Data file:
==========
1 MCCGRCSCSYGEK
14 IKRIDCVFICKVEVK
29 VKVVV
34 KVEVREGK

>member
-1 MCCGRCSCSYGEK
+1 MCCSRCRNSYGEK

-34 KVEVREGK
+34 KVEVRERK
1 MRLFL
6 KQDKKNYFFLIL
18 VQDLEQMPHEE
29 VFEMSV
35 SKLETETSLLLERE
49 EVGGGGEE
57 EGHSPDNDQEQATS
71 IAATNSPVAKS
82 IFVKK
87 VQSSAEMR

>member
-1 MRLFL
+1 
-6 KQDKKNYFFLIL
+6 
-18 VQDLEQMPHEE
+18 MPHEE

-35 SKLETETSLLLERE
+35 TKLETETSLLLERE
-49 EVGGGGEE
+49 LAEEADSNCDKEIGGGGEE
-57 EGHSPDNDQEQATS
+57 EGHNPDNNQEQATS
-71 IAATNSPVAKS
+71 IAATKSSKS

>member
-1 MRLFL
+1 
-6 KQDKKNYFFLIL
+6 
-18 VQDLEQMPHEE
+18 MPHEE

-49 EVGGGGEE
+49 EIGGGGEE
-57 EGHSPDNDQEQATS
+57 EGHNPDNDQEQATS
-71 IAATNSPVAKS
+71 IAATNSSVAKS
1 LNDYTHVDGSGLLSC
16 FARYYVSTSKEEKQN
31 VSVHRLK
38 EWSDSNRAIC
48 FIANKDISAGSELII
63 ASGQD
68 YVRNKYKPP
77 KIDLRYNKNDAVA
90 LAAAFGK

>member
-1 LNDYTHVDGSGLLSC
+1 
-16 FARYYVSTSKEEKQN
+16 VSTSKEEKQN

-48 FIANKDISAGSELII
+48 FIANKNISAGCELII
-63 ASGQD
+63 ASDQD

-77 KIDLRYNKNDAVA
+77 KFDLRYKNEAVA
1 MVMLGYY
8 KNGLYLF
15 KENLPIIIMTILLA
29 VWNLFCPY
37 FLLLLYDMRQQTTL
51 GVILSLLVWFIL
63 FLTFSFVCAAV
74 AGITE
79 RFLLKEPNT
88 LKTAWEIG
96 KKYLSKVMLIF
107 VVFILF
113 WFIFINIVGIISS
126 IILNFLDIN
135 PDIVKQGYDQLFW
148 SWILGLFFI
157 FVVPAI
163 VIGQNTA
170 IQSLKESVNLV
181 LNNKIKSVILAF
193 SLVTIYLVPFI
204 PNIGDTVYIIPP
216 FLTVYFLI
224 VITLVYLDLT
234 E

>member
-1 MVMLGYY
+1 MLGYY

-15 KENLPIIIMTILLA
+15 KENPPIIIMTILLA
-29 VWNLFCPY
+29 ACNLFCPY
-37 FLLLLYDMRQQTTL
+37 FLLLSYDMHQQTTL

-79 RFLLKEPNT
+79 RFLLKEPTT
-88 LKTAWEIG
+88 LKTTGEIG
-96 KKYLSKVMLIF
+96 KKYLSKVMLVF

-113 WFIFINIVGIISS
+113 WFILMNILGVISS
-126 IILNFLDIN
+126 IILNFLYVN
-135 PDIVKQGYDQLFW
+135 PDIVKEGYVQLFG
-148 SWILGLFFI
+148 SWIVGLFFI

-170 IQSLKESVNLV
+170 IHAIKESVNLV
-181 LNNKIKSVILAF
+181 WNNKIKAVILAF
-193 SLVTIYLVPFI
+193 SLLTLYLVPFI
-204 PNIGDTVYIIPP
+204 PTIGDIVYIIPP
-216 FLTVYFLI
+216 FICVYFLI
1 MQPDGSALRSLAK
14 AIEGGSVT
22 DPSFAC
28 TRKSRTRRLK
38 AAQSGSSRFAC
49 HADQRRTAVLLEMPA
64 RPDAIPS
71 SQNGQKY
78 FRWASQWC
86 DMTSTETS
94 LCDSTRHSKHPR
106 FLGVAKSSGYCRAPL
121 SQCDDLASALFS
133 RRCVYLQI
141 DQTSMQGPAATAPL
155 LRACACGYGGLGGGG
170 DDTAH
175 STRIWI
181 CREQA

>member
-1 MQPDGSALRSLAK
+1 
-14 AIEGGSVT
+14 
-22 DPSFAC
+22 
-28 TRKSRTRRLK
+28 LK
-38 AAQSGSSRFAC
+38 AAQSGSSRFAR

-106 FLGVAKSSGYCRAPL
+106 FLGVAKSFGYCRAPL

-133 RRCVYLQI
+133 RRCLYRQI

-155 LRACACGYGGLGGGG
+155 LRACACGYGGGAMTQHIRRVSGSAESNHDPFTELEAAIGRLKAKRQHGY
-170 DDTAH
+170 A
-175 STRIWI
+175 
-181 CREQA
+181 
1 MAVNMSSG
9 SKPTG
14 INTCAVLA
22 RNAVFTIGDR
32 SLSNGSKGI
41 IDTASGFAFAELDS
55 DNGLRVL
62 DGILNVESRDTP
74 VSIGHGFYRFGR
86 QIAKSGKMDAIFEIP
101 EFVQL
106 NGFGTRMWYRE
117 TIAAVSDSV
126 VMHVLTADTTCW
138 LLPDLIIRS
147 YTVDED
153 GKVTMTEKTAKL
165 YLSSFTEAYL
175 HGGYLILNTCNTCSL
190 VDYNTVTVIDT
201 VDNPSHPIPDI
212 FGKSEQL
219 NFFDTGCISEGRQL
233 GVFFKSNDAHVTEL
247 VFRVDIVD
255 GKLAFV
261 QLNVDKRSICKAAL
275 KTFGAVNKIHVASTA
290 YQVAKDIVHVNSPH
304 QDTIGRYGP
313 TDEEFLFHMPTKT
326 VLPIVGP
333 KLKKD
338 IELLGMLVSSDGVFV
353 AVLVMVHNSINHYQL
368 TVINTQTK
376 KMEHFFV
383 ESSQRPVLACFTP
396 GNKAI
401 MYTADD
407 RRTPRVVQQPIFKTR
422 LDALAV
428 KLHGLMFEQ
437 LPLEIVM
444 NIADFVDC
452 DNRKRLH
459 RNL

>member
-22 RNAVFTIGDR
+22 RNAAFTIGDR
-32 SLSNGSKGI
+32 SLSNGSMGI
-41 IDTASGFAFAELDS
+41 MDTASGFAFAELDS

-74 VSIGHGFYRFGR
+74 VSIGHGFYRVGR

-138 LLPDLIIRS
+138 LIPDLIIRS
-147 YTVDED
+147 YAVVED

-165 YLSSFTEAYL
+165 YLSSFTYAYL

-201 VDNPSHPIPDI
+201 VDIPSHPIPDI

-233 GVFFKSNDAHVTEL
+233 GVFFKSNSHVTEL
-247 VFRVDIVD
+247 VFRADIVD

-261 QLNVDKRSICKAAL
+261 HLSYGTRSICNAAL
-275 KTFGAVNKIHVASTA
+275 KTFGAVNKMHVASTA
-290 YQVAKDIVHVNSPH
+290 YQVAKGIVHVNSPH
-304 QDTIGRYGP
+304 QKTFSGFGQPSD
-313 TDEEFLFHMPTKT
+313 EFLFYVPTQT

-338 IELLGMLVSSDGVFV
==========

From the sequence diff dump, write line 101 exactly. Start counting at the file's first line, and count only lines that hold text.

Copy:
+37 FLLLSYDMHQQTTL